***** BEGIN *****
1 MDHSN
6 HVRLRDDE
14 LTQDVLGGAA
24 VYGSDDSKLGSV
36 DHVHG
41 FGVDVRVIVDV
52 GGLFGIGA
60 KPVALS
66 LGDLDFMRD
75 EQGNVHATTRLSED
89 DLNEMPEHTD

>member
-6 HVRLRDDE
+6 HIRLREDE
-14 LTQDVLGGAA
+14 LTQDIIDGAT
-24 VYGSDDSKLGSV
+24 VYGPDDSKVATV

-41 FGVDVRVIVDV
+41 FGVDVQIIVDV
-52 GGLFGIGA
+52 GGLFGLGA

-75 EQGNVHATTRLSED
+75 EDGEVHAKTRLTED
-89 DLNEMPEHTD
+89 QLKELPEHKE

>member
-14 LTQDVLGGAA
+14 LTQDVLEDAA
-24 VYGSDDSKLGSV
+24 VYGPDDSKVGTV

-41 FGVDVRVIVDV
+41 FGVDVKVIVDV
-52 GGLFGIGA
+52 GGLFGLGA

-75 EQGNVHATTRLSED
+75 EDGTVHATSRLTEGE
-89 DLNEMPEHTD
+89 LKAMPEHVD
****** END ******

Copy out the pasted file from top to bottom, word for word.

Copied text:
1 MDHSN
6 HVRLRDDE
14 LTQDVLGGAA
24 VYGSDDSKLGSV
36 DHVHG
41 FGVDVRVIVDV
52 GGLFGIGA
60 KPVALS
66 LGDLDFMRD
75 EQGNVHATTRLSED
89 DLNEMPEHTD

>member
-6 HVRLRDDE
+6 HIRLREDE
-14 LTQDVLGGAA
+14 LTQDIIDGAT
-24 VYGSDDSKLGSV
+24 VYGPDDSKVATV

-41 FGVDVRVIVDV
+41 FGVDVQIIVDV
-52 GGLFGIGA
+52 GGLFGLGA

-75 EQGNVHATTRLSED
+75 EDGEVHAKTRLTED
-89 DLNEMPEHTD
+89 QLKELPEHKE

>member
-14 LTQDVLGGAA
+14 LTQDVLEDAA
-24 VYGSDDSKLGSV
+24 VYGPDDSKVGTV

-41 FGVDVRVIVDV
+41 FGVDVKVIVDV
-52 GGLFGIGA
+52 GGLFGLGA

-75 EQGNVHATTRLSED
+75 EDGTVHATSRLTEGE
-89 DLNEMPEHTD
+89 LKAMPEHVD